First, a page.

One of the biggest challenges over the last few months has been the lack of rain. All of our water comes from a rainwater harvesting tank that holds about 90,000 litres. The long April rains more or less failed, then the short rains which usually start at the beginning of October did not come as expected, but instead it was hot and windy. By the end of August, our tank was extremely low, down to a few inches of water. As you can imagine it was a great concern for us all and we put measures in place to drastically reduce our water usage, adults and children showering into tubs, then using the water for flushing toilets, wearing our clothes for 3 days before washing etc. (not pleasant with the amount of sweating here!) We prayed often about the situation. On one Saturday evening Sam and I met as usual for prayer. We prayed about the Lords day but also about the water situation. As we were praying a shower of rain passed over. I said to Sam, “there is a sound of the abundance of rain”. From that time we believed it would come, but the Lord would make us wait, our faith must be tested! Two weeks later, a Sunday morning September 20th the taps ran dry. Hannah and Elsie were trying to cater for a family of four guests staying the weekend but they met together and prayed, believing the Lord would provide, He had never left us before! They managed to wash rinse and wash up all the dishes in an inch and a half of water. Thankfully I was able to relocate the suction pipe to the centre of the tank and cut the filter on the end in half! This was a real test for us; did we believe that the rain would come? or should we buy a tanker load of water from Ukunda? We decided to wait on the Lord, our neighbours were struggling so why should we take the easy way? During this time we decided if we truly believe that the Lord would bring the rain we should act in faith and plant the 4 acres of the land with maize and green grams. The locals were asking, “why are you not waiting for the rain?” We replied (with little convincing faith!) “the Lord will bring the rain.”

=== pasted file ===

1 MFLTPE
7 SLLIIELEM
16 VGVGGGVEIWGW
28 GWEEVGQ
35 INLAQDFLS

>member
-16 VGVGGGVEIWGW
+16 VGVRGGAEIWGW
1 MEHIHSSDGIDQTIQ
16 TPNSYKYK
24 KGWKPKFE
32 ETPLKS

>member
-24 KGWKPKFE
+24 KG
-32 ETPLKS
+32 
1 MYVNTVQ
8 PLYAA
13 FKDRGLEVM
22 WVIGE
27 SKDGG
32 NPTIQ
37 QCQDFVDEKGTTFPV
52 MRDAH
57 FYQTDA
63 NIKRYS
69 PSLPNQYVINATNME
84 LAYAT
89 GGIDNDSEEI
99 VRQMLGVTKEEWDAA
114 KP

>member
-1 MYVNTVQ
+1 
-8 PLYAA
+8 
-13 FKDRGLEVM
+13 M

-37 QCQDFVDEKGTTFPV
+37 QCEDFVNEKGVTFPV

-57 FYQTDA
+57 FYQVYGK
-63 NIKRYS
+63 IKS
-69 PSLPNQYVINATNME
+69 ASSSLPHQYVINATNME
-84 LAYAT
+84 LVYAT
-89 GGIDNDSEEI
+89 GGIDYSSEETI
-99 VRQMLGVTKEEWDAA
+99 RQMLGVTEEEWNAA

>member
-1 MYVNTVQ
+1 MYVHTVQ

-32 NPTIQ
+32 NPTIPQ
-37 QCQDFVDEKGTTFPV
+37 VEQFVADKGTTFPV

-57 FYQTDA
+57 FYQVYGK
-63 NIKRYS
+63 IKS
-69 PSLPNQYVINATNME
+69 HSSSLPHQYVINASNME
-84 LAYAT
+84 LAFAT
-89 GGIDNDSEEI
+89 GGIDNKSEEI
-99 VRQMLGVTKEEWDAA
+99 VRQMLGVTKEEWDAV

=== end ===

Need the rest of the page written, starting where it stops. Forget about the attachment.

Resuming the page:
On Wednesday 23rd September it rained, adding about 7000 litres to the tank. It rained a few times in the following month, just a little for the tank, but not enough to germinate the seeds.